The day time stood still in St. John Parish: Part III

Published 12:00 am Wednesday, September 22, 2010

(As told by Helen Schlosser Burg to Lt. Wayne Norwood)

Daddy thought if we went far enough into the swamp, we might be safe. We just knew we were going to die. We had gone way out into the swamp when we heard the train whistle blowing. It was train number 99 bound from Hammond to Harahan. The engineer knew where everyone lived and was stopping at each home and blowing the whistle so they could come and get in the train.

As the train got by the school and church, the engineer started blowing. We were scared he would leave us. We all began to wave our arms and scream, hoping the engineer would see or hear us. We paddled with our hands and just as the train started to pull away, someone saw us.

As we got by the track, we saw the school had blown down and was washing around in the water. We loaded onto the train and then headed south, stopping at each house and picking up people. I only owned one pair of shoes and they got lost in the swamp and I was crying about it.

After a few miles, the train stopped and the engineer said that the track had washed away. The engineer then started to back the train up, and after a few miles we were back by the place where the school was located and the track had now washed away there also. We were now stranded on the train with the track washed out in front and back of us. Waves were about 15 feet high and hitting against the train. Water had risen to between 20 and 25 feet now.

With water about two feet deep in the train, we could do nothing. Everyone kneeled down in the train, in the water, and prayed for hours. We knew a lot of our people were still outside somewhere in the storm. About 50 people had crowded into the train station at Ruddock and were on their knees praying when the building blew away, and everyone inside was thrown into the water.

Mr. Hazlegrove, road master of the Louisiana Division of the Illinois Central Railroad, took refuge in a section house occupied by Elardo and Mr. and Mrs. Louis Burg. They also were on their knees praying when the front wall of the building blew down.

Everyone was forced to get back into the storm. Mr. Hazlegrove, to prevent a child from being blown from her mother’s arms, insisted on carrying the child. He helped the mother and child onto the train and then went back to the section house to rescue another child. As he started back toward the train with the child, he was singing a hymn to comfort the child when the wind just picked them up and blew them away. They were both found dead after the storm, out in the swamp, and the child was still clutched in his arms.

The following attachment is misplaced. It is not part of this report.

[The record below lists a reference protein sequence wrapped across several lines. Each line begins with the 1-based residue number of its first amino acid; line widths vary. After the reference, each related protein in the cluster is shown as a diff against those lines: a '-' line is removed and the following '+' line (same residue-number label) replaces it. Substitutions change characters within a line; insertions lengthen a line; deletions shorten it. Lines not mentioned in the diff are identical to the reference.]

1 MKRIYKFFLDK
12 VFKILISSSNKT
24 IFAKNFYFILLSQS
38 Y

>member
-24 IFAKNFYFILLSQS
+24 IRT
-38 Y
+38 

Peter Elardo, the last man to leave the section house, knew he was going to die. He said goodbye to everyone as he helped them get out of the falling house. As he helped the last person get out, a large wave hit the building, and he and the building were washed away in a few seconds. His body was found the next day way out in the swamp.

I remember George Schlosser and his 12-year-old daughter, Lizzie Belle, were just swimming around when a dog house came floating by. They grabbed onto the house and floated for hours in the storm. Sometime during the night, the conditions just became too much for them, and they were both found dead a few days later.

Mrs. Schlosser hung onto an old boat and saved herself. Lydia, who was 10 years old, held onto the roof of a chicken house until she was saved. Adam Schlosser and his brother George Schlosser were buried under the section house when it collapsed.

Adam’s wife saved herself by hanging onto the tin gutter of the second story. Ethelney Woodsen and her 2-year-old brother got into a boxcar for safety. The boxcar washed about 3,000 feet into the swamp. When found, Ethelney was holding onto the ceiling of the boxcar with one hand and holding her drowned baby brother in the other hand. Even with the boxcar filled with water and only a few inches of air space to breathe, she refused to let her brother go.

“This day was also Lena Windecker’s 16th birthday, and she and her brothers William and George were killed by this deadly storm. There was an old black lady that everyone called Aunt Julie Brown. Aunt Julie was a big property owner, and she lived beside the track at Frenier. She always sat on her front porch and played the guitar and sang songs that she made up. The words to one of the songs she sang said that one day she would die and everything would die with her. Well, the day before the storm came, Aunt Julie died.

People had come from New Orleans to wake her. She was laid out in a cypress box at her house when the storm hit. When everyone realized it was a bad storm, they all tried to leave. Her body was found the next day out in the swamp. Only one man survived, and he was Mr. Brown. He had climbed a large cypress tree and watched seven of his friends as they were swallowed up by the waves. Mr. Brown said, “Even with the wind blowing and the rain and noise he could hear his friends screaming for help as they died.”

Look for Part IV on Wednesday, Sept. 29.

Wayne Norwood is a lieutenant with the St. John thhe Baptist Sheriff’s Department and owner and operator of the Louisiana Treasures Museum.